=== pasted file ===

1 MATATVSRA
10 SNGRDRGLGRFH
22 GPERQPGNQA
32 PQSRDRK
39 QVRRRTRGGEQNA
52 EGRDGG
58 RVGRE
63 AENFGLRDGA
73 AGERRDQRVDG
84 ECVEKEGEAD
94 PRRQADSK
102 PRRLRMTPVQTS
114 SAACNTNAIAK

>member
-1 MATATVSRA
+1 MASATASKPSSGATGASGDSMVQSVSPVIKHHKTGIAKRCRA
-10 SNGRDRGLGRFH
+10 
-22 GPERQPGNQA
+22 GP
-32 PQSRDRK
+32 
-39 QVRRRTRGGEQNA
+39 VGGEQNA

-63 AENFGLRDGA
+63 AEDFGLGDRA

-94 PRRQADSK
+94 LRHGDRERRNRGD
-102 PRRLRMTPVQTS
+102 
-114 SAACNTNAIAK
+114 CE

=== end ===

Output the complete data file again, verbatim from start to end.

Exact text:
1 MATATVSRA
10 SNGRDRGLGRFH
22 GPERQPGNQA
32 PQSRDRK
39 QVRRRTRGGEQNA
52 EGRDGG
58 RVGRE
63 AENFGLRDGA
73 AGERRDQRVDG
84 ECVEKEGEAD
94 PRRQADSK
102 PRRLRMTPVQTS
114 SAACNTNAIAK

>member
-1 MATATVSRA
+1 MASATASKPSSGATGASGDSMVQSVSPVIKHHKTGIAKRCRA
-10 SNGRDRGLGRFH
+10 
-22 GPERQPGNQA
+22 GP
-32 PQSRDRK
+32 
-39 QVRRRTRGGEQNA
+39 VGGEQNA

-63 AENFGLRDGA
+63 AEDFGLGDRA

-94 PRRQADSK
+94 LRHGDRERRNRGD
-102 PRRLRMTPVQTS
+102 
-114 SAACNTNAIAK
+114 CE